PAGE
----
Beccy, Ned and I recently made the trip over to Manchester to visit colleagues at the Centre for Heritage Imaging and Collection Care (CHICC, formerly the CODEX Project) at John Rylands University Library. This was a repeat visit for me, as I had already visited the digitisation open day in April (see blog post), but this time there was more of an opportunity to meet staff and see behind the scenes, as this trip had been organised by Beccy and Project Manager Carol Burrows, as more of a chance for staff on the two parallel projects to get to know more about each other’s projects.

We started off in John Rylands’ very nice café with Carol and some of her team, comparing notes about life as a JISC Project, before Carol took us on a tour of the Project’s offices, digitisation studio and JRUL’s conservation studio. In the office, we were taken through the process of adding material to the LUNA repository and through much of the documentation which goes on throughout the life of a digitisation project. In the studio we were given a demonstration of the Traveller copy stand which the team use when digitising on site. This neat piece of kit folds up into a suitcase and can be set up ready for use within minutes.

The CHICC team have been working on some fascinating projects, including photographing Manchester Museum’s stuffed animal collection and digitising a collection of glass plate negatives which were discovered in the collections of JRUL. The negatives are the pre-First World War family photographs of a wealthy family. They depict life on a large country estate, with family members and assorted dogs, horses and motor cars as subjects. At the time of our visit the estate had not been identified, but further work, detailed on the CHICC blog, has revealed it to be Mere Hall.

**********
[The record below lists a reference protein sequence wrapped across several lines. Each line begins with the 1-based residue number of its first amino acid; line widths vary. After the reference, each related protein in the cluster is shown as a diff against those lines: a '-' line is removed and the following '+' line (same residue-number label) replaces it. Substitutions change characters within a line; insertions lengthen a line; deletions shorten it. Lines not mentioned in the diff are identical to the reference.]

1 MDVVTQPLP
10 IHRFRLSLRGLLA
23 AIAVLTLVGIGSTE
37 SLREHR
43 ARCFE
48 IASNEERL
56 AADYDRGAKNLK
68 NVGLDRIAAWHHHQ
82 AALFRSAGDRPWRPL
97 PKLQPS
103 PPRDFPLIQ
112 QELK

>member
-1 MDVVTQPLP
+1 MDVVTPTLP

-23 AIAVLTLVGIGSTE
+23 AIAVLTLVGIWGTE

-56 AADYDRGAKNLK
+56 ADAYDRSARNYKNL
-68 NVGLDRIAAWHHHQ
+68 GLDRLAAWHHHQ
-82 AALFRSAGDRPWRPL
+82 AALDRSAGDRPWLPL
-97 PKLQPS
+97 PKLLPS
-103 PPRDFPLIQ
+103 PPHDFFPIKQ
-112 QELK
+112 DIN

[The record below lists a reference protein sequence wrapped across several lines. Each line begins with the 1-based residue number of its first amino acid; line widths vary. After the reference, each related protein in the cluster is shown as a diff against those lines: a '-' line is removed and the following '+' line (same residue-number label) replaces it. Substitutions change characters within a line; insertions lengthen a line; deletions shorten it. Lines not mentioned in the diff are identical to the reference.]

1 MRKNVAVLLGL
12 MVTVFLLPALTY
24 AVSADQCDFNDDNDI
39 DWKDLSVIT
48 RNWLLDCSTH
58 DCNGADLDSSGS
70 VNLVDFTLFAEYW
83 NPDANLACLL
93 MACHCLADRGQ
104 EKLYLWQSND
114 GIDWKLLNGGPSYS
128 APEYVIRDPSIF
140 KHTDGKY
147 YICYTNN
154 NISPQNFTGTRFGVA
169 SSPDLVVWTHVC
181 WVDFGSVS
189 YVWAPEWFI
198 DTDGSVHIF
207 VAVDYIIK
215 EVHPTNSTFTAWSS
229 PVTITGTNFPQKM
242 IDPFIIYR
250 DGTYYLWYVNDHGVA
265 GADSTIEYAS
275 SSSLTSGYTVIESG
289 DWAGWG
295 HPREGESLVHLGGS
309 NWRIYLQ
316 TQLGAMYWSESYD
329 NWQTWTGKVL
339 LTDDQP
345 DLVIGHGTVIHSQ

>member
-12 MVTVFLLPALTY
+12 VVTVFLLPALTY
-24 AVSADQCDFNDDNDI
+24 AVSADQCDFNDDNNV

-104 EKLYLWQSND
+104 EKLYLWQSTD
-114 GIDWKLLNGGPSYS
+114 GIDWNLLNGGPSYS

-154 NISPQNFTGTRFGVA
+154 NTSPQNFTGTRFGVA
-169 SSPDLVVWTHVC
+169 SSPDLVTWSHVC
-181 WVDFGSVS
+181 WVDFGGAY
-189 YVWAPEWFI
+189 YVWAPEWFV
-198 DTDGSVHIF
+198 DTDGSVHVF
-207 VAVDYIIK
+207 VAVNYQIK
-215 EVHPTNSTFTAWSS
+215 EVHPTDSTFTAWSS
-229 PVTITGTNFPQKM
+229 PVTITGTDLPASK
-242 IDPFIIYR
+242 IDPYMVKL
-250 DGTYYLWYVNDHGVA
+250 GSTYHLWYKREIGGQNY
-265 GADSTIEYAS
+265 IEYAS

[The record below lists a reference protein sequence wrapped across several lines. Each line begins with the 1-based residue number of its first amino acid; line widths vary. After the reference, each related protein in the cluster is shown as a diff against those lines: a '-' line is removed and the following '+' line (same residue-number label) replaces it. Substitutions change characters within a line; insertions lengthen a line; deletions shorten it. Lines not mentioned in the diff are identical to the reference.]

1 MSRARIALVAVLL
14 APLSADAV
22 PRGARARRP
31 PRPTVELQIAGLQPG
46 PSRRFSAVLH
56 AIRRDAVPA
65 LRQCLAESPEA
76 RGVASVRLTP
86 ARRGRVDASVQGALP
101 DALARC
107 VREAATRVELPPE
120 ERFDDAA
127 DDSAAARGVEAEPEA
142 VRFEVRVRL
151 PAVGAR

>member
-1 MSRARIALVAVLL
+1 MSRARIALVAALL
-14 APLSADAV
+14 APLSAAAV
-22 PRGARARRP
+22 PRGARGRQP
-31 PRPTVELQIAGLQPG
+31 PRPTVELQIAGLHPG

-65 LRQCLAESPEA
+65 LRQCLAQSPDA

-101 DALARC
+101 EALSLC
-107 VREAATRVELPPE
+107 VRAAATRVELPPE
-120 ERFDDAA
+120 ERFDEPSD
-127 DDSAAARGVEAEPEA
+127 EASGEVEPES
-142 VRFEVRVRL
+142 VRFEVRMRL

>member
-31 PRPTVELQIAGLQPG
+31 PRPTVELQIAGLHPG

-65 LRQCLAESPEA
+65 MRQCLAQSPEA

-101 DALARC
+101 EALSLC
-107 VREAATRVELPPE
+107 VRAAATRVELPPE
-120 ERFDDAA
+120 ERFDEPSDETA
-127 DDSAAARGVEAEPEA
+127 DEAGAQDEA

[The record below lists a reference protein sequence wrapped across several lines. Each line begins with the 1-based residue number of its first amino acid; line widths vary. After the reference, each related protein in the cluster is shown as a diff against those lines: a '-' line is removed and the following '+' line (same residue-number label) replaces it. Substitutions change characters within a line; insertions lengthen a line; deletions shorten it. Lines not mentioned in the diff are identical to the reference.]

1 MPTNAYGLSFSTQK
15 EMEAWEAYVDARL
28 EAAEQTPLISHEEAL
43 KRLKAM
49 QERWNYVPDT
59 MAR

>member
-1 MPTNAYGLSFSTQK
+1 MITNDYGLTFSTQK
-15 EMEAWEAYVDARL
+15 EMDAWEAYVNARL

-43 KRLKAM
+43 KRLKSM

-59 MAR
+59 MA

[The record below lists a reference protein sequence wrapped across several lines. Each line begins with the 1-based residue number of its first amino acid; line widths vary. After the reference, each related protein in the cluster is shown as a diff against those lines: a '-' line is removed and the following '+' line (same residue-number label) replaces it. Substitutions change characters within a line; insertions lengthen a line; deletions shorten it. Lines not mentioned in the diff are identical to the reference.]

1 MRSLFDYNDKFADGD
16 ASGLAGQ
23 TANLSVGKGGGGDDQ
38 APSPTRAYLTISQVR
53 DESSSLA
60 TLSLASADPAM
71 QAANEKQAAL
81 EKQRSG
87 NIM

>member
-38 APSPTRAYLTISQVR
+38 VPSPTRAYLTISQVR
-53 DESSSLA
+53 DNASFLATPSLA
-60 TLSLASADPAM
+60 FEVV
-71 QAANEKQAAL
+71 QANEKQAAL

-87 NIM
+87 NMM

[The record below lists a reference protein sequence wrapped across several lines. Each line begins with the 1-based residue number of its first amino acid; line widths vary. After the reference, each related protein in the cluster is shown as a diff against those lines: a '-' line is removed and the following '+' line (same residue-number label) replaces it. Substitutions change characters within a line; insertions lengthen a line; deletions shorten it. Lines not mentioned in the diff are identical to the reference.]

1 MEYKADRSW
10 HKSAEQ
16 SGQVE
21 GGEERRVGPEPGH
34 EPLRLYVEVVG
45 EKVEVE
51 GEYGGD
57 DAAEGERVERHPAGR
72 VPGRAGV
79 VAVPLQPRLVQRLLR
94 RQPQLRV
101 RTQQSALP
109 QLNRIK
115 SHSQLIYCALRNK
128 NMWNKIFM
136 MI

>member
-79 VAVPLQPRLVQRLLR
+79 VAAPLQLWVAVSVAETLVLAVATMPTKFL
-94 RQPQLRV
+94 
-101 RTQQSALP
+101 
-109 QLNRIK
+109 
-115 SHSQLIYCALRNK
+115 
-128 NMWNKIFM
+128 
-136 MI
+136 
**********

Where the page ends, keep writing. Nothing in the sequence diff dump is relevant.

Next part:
Collection Care Intern Elaine Sheldon showed us the conservation work she had been doing on the glass plate negatives, in JRUL’s conservation studios. This has included cleaning the plates and reattaching loose emulsion, as well as creating archival storage boxes and individual sleeves for the collection, which previously resided in an assortment of boxes.

All in all, it was an interesting and informative day. As part of the LIFE-SHARE institutional case studies, I had looked at the digitisation services at JRUL to compare them with practices at the Borthwick Institute, so I was able to fill in one or two gaps in my knowledge. The quality of digitisation at JRUL is highly impressive.

PS ‘CHICC’ is pronounced ‘chic’ not ‘chick’!

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